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Lord Jim Themes

(Beacham's Encyclopedia of Popular Fiction)

The novel's primary themes are the careful study of Jim's betrayal of his duty on board the Patna, and the saga of his lifelong search to regain his honor. Much of the novel is concerned with the analysis of Jim's impulsive act of flight from the Patna's crisis. The reader is allowed to see the court's view of the action, Marlow's assessment of Jim and the other three disgraced officers, Jim's own attempt to explain or rationalize his actions, and Captain Brierly's view of the events. Ironically, Brierly, a man of supposedly impeccable moral rigor, is haunted by his encounter with Jim, who seems to dramatize human weakness for him, and soon afterward commits suicide.

Jim's act of flight, undertaken emotionally in the panic of the moment, and following the example set by the senior officers, reveals the way human fears and needs (here the longing for survival) may be stronger than dreams of romantic heroism. Throughout his fiction, Conrad describes how easy it is to yield to fear or expediency and betray one's ideals, especially if one has not been severely tested in the cauldron of experience. What makes Jim particularly interesting to Marlow and the reader is Jim's agony of conscience and self-reproach afterward.

Conrad's second major theme sustains the latter half of the novel, which follows Jim's efforts to regain both respect in the eyes of the world and, even more importantly, his lost self-respect. Here the novel treats Jim's success as a white trader on Patusan and describes the esteem Jim creates among the natives of the island. More importantly, Jim's full understanding of humanity and its capacity for evil is finally reached in his dealings with Gentleman Brown, whom Jim unwisely chooses to trust. The novel's tragic ending, with Jim willingly accepting his own death to regain his honor, also helps to define another major theme of Conrad's fiction: If ideals are easy enough to betray, they may also be justified by valiant action; yet the reward of courageous action in support of ideals is always an ambiguous one. Underlying both themes of the novel is Conrad's apparent conviction that human beings suffer from enormous moral weakness, but need ideals to help them maintain a decent level of moral action.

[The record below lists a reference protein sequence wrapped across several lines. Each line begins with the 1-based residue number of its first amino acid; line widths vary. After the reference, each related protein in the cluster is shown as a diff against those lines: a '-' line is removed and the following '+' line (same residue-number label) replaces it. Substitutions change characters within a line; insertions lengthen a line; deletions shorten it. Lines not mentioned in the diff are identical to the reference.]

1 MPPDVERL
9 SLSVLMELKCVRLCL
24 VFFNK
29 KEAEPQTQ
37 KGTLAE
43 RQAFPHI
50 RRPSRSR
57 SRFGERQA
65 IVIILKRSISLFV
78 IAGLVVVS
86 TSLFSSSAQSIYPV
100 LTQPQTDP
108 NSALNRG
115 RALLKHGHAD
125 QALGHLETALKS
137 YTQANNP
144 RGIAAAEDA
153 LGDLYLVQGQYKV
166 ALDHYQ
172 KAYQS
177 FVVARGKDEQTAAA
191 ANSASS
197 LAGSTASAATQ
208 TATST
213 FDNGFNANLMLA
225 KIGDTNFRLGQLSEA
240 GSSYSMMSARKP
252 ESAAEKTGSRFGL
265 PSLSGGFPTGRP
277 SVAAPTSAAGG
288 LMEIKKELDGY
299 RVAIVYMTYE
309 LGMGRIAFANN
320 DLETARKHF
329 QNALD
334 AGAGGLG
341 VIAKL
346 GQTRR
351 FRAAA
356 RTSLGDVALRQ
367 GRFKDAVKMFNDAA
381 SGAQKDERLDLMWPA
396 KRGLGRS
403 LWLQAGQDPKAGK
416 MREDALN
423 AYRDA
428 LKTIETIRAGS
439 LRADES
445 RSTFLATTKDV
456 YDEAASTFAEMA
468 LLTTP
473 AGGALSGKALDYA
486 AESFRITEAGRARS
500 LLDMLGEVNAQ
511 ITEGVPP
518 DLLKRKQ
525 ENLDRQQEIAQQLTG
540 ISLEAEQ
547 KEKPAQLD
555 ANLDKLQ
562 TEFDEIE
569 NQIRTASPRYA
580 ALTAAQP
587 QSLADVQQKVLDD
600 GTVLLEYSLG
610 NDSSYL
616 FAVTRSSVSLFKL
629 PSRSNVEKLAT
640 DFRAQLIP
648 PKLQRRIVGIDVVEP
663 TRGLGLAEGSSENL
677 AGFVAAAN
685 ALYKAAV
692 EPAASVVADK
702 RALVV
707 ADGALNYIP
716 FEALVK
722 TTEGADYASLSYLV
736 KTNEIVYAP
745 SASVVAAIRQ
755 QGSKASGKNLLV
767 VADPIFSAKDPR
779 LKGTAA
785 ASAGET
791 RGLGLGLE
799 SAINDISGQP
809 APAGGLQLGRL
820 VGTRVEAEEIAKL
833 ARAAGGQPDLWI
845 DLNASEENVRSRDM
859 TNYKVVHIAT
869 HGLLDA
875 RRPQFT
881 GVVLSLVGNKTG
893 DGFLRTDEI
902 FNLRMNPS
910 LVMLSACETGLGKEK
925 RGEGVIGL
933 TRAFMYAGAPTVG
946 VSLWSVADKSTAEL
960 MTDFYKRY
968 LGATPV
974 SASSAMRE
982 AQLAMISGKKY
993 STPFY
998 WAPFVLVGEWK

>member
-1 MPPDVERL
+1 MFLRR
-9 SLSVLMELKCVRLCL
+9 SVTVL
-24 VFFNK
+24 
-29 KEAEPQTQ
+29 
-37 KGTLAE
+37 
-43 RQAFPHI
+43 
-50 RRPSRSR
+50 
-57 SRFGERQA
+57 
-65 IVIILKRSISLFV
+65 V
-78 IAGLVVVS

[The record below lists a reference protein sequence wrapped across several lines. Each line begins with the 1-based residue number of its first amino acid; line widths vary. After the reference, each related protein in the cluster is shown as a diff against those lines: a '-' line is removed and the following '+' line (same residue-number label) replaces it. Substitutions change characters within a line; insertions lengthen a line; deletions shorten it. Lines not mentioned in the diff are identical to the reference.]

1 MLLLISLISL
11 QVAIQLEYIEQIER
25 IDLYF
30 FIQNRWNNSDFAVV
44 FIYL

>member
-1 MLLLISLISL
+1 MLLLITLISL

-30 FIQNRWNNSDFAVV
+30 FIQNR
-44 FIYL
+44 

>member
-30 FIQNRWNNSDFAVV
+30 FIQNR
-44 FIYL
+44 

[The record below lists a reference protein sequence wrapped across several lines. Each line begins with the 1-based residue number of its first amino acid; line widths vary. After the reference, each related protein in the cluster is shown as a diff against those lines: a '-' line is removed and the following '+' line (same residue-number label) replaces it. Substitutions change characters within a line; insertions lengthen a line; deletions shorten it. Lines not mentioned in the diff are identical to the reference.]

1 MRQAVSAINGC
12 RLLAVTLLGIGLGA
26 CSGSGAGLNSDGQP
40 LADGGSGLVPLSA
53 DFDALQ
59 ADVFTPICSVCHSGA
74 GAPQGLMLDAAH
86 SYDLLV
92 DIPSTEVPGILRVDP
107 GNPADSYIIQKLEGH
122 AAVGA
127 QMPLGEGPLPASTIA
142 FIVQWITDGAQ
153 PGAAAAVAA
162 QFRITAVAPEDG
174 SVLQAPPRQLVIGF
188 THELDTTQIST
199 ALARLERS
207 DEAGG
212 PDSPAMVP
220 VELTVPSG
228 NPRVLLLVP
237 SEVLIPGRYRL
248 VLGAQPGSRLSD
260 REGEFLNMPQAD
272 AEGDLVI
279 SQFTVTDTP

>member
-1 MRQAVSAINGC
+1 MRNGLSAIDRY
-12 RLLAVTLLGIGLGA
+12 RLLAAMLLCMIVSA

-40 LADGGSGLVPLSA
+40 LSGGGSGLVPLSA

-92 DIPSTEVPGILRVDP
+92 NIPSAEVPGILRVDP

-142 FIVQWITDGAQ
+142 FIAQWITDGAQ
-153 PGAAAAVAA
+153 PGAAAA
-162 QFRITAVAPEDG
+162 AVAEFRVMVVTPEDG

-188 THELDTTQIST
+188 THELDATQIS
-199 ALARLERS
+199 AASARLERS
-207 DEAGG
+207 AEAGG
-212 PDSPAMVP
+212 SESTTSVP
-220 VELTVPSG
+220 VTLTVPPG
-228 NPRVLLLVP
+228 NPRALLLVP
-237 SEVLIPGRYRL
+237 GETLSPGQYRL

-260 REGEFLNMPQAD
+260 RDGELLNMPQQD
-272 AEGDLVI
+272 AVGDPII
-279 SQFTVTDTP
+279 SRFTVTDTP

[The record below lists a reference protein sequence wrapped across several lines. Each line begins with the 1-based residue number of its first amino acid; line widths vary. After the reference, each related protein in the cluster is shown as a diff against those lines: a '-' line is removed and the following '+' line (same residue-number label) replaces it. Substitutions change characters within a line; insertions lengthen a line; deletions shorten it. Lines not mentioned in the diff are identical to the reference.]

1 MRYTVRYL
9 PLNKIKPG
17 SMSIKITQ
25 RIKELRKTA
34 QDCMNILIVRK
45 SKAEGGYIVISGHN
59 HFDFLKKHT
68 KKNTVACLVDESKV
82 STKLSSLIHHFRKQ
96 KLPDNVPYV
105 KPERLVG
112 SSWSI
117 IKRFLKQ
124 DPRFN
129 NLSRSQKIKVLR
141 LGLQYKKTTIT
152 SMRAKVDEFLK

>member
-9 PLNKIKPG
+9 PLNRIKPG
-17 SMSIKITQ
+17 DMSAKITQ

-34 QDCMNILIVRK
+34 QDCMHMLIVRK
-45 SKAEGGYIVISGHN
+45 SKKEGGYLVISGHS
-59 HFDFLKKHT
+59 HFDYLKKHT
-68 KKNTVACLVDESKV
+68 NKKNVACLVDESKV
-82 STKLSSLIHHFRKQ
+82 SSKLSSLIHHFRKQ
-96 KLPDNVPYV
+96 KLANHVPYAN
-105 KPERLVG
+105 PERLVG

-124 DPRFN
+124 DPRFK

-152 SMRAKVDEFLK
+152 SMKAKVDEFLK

A character who exhibits the high level of moral behavior that Conrad admires is Marlow, the captain who is the chief narrator of Lord Jim; although Marlow recognizes that Jim has betrayed his trust in the Patna voyage, Marlow also recognizes Jim's worth and feels obligated to learn the truth about Jim's fate. In the related work, Heart of Darkness, Marlow asserts laconically that it is fidelity to our work that "saves us"; but this apparently pragmatic apothegm is a case of ironic understatement typical of modernist authors. In the same novella, Marlow, who follows a high standard of truthfulness, reluctantly and painfully tells a lie about Kurtz to spare his fiancee's feelings. Thus Marlow is at heart both a moralist and a sensitive humanist.

Themes

(Novels for Students)

Betrayal
The novel is saturated with the idea of betrayal and the consequences that result from it. The defining incident in the book, the Patna incident, is horrible in many people's eyes because of the betrayal involved. When Jim decides to jump into a lifeboat, leaving the passengers to what he thinks is a certain death, he betrays both his code as an officer and his personal code of heroism. When he first starts on his path to be an officer, he has visions of his "saving people from sinking ships, cutting away masts in a hurricane," and other heroic deeds. When he betrays that by abandoning the Patna's passengers, the effect on his psyche is immediate, as he equates the physical jump from the ship with a fall from the heroism he so adored: "He had tumbled from a height he could never scale again." Jim is not the only one who either betrays or feels the effects of betrayal. At the end of the novel, Jim is betrayed by Cornelius, who, unbeknownst to him, dislikes him. Jim sends Cornelius as a...

(The entire section is 1,369 words.)